Industry 4.0 means change- change for societies, industries and organizations. Change is everywhere and in everything. Industry 4.0 will likely change how we think, how we produce, how we interact in the organizations, how we manage our workforce, and many more. As Harold Goddijn, CEO of TomTom NV said, “It’s just mind-boggling what has been achieved in the past 10 years. The speed by which things are changing is increasing at astonishing rates, product cycles are much shorter, innovation is happening faster, and it is very challenging for the C-suite, as well as the employees, to keep up with the pace.” (Deloitte, 2018).

One of the biggest changes Industry 4.0 brought in this century has been in communication. The process of corporate communication has evolved over the years, with many path-breaking inventions that lift organizations from one level to another. Researchers state that the initiative of Industry 4.0 approach is expected to have influences on corporate communication, as it comprises communication systems and tools by network systems and will change internal communication (Valik, 2013). Industry 4.0 builds and extends the impact of digitization in new and unanticipated ways into organizations, represents entirely new ways in operations and management, and creates opportunities to run businesses better, faster, and more cost effectively. The recent trends in IT such as cloud computing, data mining, connectivity and multimedia networks have big impact on organizations’ effectiveness. Understanding these trends from change management perspective can be critical and if not necessary, because communication and organizational change are interdependent. There has been a unanimous agreement among organizational researchers that effective communication is the crucial and key component of a change process (DiFonzo & Bordia, 1998; Lewis & Seibold, 1998). Communication provides clarity, direction and enforces commitment to change. On the other hand, poorly managed change communication or lack thereof results in not only rumors, resistance to change, and exaggerating the negative aspects of the change (DiFonzo et al., 1994; Smelzer & Zener, 1992), but also causes the failure of organizational change initiatives (Coulson-Thomas, 1998).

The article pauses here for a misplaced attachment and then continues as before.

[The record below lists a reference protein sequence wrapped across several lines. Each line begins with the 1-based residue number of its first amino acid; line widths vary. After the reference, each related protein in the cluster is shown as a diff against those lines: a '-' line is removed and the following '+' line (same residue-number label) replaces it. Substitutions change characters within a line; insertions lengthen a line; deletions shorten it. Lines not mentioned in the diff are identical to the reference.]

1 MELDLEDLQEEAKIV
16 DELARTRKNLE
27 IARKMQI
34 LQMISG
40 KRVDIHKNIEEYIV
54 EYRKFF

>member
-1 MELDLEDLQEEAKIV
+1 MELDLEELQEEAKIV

Key Terms in this Chapter

Data Mining: The practice of examining large pre-existing databases in order to generate new information.

People Analytics: The method of analytics that can help managers and executives make decisions about their employees or workforce.

Organizational Change: An ongoing process that results in many interactions between the human and non-human components of the organization to improve the organization for better fit with their external environment.

Storytelling: The interactive art of using words and actions to reveal the elements and images of a story while encouraging the listener's imagination.

Social media: Websites and applications that enable users to create and share content or to participate in social networking.

Digital Storytelling: The practice of using computer-based tools to tell stories.

Industry 4.0: A name given to the current trend of automation and data exchange in manufacturing technologies.

Change Analytics: The method of analytics that examines the impact of incorporating intelligent data into the management of organizational change.